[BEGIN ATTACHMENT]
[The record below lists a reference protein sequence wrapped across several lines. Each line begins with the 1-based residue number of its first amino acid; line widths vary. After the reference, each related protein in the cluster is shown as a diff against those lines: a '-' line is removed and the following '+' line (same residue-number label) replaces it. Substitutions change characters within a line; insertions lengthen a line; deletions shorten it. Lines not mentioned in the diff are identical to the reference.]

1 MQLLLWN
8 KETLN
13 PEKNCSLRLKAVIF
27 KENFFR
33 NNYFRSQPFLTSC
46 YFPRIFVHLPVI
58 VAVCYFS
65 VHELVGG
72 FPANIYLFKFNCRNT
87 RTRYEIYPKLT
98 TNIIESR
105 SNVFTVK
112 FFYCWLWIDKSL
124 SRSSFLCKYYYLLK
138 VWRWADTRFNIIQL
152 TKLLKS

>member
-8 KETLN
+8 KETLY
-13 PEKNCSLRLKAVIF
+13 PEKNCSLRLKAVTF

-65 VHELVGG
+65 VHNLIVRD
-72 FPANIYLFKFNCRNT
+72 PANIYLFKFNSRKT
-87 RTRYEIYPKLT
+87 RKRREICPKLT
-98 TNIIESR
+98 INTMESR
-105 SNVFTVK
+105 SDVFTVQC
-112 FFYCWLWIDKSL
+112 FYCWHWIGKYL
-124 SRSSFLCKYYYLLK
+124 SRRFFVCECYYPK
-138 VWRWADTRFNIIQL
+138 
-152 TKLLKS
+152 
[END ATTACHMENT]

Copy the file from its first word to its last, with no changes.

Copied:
[The record below lists a reference protein sequence wrapped across several lines. Each line begins with the 1-based residue number of its first amino acid; line widths vary. After the reference, each related protein in the cluster is shown as a diff against those lines: a '-' line is removed and the following '+' line (same residue-number label) replaces it. Substitutions change characters within a line; insertions lengthen a line; deletions shorten it. Lines not mentioned in the diff are identical to the reference.]

1 MQLLLWN
8 KETLN
13 PEKNCSLRLKAVIF
27 KENFFR
33 NNYFRSQPFLTSC
46 YFPRIFVHLPVI
58 VAVCYFS
65 VHELVGG
72 FPANIYLFKFNCRNT
87 RTRYEIYPKLT
98 TNIIESR
105 SNVFTVK
112 FFYCWLWIDKSL
124 SRSSFLCKYYYLLK
138 VWRWADTRFNIIQL
152 TKLLKS

>member
-8 KETLN
+8 KETLY
-13 PEKNCSLRLKAVIF
+13 PEKNCSLRLKAVTF

-65 VHELVGG
+65 VHNLIVRD
-72 FPANIYLFKFNCRNT
+72 PANIYLFKFNSRKT
-87 RTRYEIYPKLT
+87 RKRREICPKLT
-98 TNIIESR
+98 INTMESR
-105 SNVFTVK
+105 SDVFTVQC
-112 FFYCWLWIDKSL
+112 FYCWHWIGKYL
-124 SRSSFLCKYYYLLK
+124 SRRFFVCECYYPK
-138 VWRWADTRFNIIQL
+138 
-152 TKLLKS
+152 